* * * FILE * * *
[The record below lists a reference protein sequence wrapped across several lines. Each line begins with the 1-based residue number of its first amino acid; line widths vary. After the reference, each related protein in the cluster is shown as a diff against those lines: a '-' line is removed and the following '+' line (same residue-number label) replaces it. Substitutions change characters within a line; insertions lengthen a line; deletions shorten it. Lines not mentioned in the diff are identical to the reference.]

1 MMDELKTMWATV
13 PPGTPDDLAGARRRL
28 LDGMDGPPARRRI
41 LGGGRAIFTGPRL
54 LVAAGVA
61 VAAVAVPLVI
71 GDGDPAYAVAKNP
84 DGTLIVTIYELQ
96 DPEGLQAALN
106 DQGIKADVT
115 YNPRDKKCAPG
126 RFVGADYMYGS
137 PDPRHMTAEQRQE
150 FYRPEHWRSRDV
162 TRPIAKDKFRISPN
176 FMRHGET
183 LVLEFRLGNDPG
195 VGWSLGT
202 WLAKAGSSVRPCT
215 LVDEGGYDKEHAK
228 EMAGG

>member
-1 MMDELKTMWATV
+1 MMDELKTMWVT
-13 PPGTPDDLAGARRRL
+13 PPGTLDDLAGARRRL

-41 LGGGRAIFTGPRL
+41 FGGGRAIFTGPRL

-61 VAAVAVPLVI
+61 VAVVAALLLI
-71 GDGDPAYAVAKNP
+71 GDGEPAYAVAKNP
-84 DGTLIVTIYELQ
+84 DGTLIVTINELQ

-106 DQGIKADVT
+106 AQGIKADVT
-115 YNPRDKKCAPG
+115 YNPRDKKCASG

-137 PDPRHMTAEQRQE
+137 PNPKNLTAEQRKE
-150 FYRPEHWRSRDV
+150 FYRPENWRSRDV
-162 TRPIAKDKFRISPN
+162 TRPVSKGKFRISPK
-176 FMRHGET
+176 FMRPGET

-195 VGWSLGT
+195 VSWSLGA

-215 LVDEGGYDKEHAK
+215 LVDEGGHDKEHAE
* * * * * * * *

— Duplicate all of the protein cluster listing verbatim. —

[The record below lists a reference protein sequence wrapped across several lines. Each line begins with the 1-based residue number of its first amino acid; line widths vary. After the reference, each related protein in the cluster is shown as a diff against those lines: a '-' line is removed and the following '+' line (same residue-number label) replaces it. Substitutions change characters within a line; insertions lengthen a line; deletions shorten it. Lines not mentioned in the diff are identical to the reference.]

1 MMDELKTMWATV
13 PPGTPDDLAGARRRL
28 LDGMDGPPARRRI
41 LGGGRAIFTGPRL
54 LVAAGVA
61 VAAVAVPLVI
71 GDGDPAYAVAKNP
84 DGTLIVTIYELQ
96 DPEGLQAALN
106 DQGIKADVT
115 YNPRDKKCAPG
126 RFVGADYMYGS
137 PDPRHMTAEQRQE
150 FYRPEHWRSRDV
162 TRPIAKDKFRISPN
176 FMRHGET
183 LVLEFRLGNDPG
195 VGWSLGT
202 WLAKAGSSVRPCT
215 LVDEGGYDKEHAK
228 EMAGG

>member
-1 MMDELKTMWATV
+1 MMDELKTMWVT
-13 PPGTPDDLAGARRRL
+13 PPGTLDDLAGARRRL

-41 LGGGRAIFTGPRL
+41 FGGGRAIFTGPRL

-61 VAAVAVPLVI
+61 VAVVAALLLI
-71 GDGDPAYAVAKNP
+71 GDGEPAYAVAKNP
-84 DGTLIVTIYELQ
+84 DGTLIVTINELQ

-106 DQGIKADVT
+106 AQGIKADVT
-115 YNPRDKKCAPG
+115 YNPRDKKCASG

-137 PDPRHMTAEQRQE
+137 PNPKNLTAEQRKE
-150 FYRPEHWRSRDV
+150 FYRPENWRSRDV
-162 TRPIAKDKFRISPN
+162 TRPVSKGKFRISPK
-176 FMRHGET
+176 FMRPGET

-195 VGWSLGT
+195 VSWSLGA

-215 LVDEGGYDKEHAK
+215 LVDEGGHDKEHAE